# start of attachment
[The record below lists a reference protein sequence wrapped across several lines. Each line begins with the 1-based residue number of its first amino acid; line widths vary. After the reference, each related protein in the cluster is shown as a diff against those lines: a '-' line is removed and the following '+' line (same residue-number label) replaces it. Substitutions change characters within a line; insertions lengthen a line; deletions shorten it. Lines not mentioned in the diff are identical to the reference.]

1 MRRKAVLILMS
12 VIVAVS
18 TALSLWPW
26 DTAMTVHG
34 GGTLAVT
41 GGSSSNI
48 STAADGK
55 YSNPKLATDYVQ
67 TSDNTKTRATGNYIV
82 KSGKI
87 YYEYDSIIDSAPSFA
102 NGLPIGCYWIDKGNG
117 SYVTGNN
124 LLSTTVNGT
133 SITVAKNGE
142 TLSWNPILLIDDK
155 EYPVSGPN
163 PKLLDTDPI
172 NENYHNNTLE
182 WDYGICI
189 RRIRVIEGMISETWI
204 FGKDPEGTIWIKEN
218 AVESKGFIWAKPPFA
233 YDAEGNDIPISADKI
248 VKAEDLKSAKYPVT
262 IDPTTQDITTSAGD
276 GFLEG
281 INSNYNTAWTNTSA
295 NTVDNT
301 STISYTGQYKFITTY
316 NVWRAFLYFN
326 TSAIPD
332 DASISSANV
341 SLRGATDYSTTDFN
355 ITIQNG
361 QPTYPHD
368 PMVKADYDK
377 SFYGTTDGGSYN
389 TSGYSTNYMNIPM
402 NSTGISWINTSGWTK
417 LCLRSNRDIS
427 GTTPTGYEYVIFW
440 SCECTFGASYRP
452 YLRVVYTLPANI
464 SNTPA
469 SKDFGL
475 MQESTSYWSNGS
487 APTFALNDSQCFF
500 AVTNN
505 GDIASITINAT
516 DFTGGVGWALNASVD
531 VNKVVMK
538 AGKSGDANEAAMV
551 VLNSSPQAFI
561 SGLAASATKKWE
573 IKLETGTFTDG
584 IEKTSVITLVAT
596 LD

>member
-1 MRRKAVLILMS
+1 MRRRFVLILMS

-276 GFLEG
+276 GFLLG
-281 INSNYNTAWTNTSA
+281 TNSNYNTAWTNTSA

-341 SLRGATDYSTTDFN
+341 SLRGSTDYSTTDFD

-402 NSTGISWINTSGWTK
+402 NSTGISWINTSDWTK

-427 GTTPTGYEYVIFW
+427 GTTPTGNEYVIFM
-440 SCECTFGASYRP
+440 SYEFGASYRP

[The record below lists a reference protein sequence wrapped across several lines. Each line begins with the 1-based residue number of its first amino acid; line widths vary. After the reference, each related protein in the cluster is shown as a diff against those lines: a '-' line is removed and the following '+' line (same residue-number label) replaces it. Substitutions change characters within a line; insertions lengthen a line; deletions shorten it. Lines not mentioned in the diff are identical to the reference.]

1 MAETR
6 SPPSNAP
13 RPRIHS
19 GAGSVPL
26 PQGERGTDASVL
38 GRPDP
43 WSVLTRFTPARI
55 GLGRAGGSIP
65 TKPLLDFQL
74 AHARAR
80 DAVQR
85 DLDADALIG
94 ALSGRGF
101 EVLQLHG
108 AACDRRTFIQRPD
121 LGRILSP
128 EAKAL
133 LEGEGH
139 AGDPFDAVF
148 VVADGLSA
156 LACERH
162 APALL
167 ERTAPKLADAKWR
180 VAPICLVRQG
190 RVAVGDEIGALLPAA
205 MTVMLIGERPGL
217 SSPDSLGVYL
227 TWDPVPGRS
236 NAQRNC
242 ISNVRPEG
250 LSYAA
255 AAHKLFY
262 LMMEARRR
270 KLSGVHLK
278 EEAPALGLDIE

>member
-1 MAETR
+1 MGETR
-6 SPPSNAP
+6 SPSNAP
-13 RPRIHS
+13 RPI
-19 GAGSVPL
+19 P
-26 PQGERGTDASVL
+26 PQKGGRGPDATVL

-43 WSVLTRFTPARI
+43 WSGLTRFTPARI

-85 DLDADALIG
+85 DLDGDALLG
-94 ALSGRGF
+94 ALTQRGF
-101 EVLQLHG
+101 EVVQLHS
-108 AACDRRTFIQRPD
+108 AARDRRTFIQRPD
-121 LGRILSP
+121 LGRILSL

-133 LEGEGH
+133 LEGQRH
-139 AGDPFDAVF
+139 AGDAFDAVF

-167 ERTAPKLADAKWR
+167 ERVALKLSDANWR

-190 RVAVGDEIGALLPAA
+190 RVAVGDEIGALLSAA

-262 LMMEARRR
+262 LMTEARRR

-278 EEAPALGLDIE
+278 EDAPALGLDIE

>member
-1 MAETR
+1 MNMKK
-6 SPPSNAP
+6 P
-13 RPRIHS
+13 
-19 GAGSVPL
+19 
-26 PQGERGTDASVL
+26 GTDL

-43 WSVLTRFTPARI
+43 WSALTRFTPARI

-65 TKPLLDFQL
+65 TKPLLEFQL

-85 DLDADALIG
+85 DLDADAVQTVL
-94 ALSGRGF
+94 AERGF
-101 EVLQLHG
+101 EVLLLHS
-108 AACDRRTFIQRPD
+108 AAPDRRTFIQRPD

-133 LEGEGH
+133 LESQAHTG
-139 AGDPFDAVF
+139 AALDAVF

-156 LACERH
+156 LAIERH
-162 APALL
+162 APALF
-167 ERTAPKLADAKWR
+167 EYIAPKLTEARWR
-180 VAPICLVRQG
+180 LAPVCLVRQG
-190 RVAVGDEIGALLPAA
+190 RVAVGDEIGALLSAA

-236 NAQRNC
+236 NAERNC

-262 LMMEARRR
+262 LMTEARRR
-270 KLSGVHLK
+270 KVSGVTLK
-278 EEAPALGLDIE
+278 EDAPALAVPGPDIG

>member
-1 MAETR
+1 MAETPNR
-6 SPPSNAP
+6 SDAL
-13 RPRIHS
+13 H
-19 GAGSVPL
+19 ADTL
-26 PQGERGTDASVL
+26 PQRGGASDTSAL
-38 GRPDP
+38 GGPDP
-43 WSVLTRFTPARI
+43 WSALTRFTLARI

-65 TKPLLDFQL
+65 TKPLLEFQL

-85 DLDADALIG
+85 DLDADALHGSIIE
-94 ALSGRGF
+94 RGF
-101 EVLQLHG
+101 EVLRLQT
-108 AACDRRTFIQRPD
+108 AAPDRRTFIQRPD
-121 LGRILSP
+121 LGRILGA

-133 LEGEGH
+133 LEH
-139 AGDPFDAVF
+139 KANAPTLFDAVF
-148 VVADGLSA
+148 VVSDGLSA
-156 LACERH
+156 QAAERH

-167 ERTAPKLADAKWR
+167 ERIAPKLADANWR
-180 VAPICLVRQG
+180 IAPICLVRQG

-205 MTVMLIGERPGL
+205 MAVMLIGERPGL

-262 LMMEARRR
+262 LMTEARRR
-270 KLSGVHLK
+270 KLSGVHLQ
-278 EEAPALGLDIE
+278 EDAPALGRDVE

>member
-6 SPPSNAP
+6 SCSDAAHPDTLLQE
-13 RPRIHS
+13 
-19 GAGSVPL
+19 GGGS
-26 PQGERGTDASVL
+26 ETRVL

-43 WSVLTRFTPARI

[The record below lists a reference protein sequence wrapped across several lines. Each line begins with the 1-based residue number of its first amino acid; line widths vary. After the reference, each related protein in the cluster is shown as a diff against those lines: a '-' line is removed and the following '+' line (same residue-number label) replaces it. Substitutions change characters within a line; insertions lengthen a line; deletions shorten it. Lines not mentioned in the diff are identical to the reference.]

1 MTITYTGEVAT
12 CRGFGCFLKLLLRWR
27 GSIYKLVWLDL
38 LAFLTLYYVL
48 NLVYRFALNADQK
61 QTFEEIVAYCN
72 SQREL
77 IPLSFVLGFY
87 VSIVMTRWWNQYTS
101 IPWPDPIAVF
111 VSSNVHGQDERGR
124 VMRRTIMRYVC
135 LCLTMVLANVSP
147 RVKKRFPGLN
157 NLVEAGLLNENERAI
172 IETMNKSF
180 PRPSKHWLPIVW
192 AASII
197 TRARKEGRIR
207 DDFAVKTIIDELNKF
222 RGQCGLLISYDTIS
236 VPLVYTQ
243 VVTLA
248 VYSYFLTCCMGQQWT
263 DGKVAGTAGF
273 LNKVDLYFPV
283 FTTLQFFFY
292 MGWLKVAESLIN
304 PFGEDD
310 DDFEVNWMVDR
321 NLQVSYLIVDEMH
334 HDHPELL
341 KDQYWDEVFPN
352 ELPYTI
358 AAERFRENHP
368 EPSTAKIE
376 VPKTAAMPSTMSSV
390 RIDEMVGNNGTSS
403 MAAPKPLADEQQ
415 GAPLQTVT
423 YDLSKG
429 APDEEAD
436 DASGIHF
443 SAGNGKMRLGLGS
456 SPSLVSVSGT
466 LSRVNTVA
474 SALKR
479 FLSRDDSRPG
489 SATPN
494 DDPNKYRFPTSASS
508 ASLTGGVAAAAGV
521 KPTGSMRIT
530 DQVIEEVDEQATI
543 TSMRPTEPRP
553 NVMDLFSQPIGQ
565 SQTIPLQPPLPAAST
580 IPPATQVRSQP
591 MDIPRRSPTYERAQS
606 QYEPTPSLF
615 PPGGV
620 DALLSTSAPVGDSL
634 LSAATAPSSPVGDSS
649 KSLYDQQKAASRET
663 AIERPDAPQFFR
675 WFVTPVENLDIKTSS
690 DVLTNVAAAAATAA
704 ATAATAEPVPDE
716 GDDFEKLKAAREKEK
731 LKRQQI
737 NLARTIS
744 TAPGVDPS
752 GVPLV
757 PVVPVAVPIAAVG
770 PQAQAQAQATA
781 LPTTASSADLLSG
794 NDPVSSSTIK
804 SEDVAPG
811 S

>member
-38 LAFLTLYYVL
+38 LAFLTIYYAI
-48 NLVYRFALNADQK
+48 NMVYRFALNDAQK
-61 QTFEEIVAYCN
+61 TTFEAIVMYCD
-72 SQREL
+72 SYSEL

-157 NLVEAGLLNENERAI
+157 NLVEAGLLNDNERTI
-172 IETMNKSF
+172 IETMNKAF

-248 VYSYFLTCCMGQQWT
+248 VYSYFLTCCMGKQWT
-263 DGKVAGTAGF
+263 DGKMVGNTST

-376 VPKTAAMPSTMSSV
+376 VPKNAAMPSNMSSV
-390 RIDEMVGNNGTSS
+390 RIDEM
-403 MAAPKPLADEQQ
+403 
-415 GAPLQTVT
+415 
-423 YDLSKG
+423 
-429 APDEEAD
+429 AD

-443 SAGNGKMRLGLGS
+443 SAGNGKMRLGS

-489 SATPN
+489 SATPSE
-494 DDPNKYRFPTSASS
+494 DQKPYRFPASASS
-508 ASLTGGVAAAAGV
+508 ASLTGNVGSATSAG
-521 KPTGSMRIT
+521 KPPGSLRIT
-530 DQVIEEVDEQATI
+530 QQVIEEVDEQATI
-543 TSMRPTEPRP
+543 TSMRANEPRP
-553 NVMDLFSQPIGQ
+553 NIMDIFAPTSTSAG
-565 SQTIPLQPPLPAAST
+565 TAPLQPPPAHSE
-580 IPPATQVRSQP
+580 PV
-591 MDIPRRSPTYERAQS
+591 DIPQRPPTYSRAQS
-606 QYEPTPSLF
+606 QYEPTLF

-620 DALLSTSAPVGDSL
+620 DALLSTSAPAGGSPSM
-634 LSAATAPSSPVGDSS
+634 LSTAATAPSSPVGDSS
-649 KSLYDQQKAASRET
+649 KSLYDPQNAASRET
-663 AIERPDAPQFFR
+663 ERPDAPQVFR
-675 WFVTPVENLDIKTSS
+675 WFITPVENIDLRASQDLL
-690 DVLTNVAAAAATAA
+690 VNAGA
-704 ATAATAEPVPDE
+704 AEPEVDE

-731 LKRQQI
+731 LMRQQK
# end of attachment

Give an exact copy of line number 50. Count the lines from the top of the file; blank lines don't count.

500 AVTNN